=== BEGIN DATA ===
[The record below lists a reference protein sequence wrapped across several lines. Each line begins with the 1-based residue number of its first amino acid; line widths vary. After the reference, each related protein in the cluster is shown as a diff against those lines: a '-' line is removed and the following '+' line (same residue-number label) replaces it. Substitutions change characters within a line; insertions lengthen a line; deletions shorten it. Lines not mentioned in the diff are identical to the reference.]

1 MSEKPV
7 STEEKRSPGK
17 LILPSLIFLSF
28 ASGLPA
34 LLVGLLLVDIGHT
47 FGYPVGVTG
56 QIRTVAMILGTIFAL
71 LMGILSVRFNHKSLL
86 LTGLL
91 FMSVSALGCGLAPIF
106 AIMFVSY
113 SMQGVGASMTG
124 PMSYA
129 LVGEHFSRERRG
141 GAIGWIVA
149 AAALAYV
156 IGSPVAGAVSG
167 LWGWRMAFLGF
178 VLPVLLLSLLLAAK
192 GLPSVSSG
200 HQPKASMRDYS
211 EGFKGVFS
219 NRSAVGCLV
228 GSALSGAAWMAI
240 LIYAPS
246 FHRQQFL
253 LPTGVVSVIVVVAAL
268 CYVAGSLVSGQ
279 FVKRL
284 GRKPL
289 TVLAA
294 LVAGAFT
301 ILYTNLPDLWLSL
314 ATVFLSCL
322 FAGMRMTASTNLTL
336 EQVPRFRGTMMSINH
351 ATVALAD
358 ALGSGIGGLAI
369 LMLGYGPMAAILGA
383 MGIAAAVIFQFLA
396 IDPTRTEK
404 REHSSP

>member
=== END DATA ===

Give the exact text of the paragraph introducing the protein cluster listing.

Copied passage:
[The record below lists a reference protein sequence wrapped across several lines. Each line begins with the 1-based residue number of its first amino acid; line widths vary. After the reference, each related protein in the cluster is shown as a diff against those lines: a '-' line is removed and the following '+' line (same residue-number label) replaces it. Substitutions change characters within a line; insertions lengthen a line; deletions shorten it. Lines not mentioned in the diff are identical to the reference.]